When I use the local search engines (Google/Y! primarily, but many of the smaller players too) I feel like the results are influenced too heavily by the proximity of the results to my address or, even worse, the city 'center'.
If am searching for a family doctor in my area, I am willing to travel the extra 5 miles to live a little longer. Because of that, I want to find the best (ok, I will settle for the most 'relevant') doctor in my area.
I think the challenge is that the weighting of result proximity is best decided based on the user query and the location they are searching in (searches for a Dry Cleaner in NYC should be more sensitive to proximity than searches for a real estate agent in Suburbia, USA). You would need to have a pretty flexible algo and pretty good query pre-processing to make this work.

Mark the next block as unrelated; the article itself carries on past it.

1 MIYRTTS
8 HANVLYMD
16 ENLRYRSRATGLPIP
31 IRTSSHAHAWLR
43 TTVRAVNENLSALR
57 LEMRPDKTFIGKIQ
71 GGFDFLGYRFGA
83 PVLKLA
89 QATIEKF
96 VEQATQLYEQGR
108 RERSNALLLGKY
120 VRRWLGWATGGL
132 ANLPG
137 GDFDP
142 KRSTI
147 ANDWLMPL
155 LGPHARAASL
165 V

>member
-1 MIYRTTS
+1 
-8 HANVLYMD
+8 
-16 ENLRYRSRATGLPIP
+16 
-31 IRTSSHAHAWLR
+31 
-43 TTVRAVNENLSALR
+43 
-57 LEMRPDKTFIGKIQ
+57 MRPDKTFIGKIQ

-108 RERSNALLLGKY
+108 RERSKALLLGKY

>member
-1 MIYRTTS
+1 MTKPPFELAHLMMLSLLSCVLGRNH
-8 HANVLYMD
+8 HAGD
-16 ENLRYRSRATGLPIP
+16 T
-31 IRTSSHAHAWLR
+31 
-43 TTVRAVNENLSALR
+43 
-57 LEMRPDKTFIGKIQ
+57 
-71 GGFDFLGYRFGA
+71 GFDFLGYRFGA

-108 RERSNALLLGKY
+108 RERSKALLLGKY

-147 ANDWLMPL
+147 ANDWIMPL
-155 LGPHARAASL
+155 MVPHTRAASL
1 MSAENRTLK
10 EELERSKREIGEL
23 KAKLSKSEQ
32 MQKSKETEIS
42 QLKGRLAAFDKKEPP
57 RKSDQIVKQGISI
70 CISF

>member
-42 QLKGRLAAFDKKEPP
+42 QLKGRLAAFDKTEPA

The way to get that working is, in theory, quite simple. Hand input the likely coverage radius for each of the 2000 main IYP headings then use that when a search matches one. The problem comes in when people use terms that are not known as being from a particular heading (this is natural that people will, in fact it's good they do).
I suppose we'll all get better at understanding the areas that queries come under as we gather more data.
Weighting the query by distance can be easily changed from no weighting if in the defined radius right up to 100% at the middle and decreasing in a linear or exponential fashion to 0% at the boundary.
I agree that proximity needs vary by type of business. If I'm looking for Chinese take-out, distance is a huge weighting factor - one within a few blocks would be great, one on the other side of town would be out of the question.
If I'm looking for an intellectual property attorney in my area, though, distance is a lot less important. As long as they have a physical presence in my defined radius, other algo factors may lead to a more helpful ranking.